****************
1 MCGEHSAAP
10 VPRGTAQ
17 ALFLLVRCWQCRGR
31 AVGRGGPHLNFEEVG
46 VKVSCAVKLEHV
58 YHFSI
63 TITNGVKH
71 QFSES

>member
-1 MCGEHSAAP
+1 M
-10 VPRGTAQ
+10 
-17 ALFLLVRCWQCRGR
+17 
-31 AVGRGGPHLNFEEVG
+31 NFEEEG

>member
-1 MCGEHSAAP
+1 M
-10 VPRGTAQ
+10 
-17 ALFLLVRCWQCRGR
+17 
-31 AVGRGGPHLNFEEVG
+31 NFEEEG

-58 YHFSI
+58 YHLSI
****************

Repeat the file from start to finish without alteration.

1 MCGEHSAAP
10 VPRGTAQ
17 ALFLLVRCWQCRGR
31 AVGRGGPHLNFEEVG
46 VKVSCAVKLEHV
58 YHFSI
63 TITNGVKH
71 QFSES

>member
-1 MCGEHSAAP
+1 M
-10 VPRGTAQ
+10 
-17 ALFLLVRCWQCRGR
+17 
-31 AVGRGGPHLNFEEVG
+31 NFEEEG

>member
-1 MCGEHSAAP
+1 M
-10 VPRGTAQ
+10 
-17 ALFLLVRCWQCRGR
+17 
-31 AVGRGGPHLNFEEVG
+31 NFEEEG

-58 YHFSI
+58 YHLSI